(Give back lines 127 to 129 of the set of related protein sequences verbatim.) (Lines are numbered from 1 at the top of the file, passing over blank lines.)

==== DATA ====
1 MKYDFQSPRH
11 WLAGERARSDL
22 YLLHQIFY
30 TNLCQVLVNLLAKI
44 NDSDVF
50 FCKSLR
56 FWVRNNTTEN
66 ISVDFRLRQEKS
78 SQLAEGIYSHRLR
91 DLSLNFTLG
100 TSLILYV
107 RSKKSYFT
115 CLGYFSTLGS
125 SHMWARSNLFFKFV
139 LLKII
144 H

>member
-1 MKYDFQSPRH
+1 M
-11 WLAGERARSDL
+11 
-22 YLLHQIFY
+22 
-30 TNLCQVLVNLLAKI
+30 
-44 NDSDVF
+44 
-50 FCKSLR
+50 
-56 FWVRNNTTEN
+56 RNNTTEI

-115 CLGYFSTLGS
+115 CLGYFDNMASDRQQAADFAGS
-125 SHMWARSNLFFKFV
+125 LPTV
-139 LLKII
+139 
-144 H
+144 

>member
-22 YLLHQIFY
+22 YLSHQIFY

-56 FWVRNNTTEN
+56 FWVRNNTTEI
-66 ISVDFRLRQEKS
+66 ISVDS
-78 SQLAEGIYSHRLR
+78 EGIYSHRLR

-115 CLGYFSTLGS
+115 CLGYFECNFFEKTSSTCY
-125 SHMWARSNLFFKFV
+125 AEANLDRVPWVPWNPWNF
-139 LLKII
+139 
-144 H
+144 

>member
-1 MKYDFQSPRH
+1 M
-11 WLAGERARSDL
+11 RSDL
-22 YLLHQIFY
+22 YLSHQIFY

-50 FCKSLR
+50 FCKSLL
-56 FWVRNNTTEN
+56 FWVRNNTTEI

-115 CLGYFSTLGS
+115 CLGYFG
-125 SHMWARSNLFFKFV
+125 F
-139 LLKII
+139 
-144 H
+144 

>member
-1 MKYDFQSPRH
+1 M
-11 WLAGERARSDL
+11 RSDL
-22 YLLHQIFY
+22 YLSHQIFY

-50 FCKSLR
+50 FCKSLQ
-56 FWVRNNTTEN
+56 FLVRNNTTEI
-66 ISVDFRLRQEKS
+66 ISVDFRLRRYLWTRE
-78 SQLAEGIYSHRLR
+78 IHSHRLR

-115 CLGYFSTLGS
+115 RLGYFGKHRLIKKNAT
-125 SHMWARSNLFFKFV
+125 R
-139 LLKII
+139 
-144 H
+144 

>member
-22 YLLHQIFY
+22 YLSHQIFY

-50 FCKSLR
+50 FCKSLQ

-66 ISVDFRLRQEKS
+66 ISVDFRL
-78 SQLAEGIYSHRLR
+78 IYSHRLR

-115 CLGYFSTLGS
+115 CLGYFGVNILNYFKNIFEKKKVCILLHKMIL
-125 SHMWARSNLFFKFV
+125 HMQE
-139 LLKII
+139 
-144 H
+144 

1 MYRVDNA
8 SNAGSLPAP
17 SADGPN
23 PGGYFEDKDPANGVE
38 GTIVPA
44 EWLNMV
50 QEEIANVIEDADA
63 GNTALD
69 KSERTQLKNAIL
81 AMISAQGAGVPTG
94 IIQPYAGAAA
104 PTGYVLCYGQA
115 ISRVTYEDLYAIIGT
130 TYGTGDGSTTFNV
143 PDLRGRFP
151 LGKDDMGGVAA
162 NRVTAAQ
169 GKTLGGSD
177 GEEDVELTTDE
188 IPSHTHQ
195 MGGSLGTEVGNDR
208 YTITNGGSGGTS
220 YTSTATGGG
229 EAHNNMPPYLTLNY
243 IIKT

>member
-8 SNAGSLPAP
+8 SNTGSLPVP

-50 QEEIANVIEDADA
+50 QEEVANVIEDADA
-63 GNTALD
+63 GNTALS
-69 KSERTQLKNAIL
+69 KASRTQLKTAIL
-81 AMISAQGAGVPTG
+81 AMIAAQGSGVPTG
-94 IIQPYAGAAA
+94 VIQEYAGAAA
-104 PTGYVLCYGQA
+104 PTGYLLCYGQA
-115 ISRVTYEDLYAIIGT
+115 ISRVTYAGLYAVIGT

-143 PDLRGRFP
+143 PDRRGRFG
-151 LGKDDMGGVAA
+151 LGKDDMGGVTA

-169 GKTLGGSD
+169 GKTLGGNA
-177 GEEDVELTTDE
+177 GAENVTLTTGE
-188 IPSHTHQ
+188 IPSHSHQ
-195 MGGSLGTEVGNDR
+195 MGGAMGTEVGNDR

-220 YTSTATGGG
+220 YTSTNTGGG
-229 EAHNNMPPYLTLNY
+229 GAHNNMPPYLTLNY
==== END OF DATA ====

104 PTGYVLCYGQA
115 ISRVTYEDLYAIIGT
130 TYGTGDGSTTFNV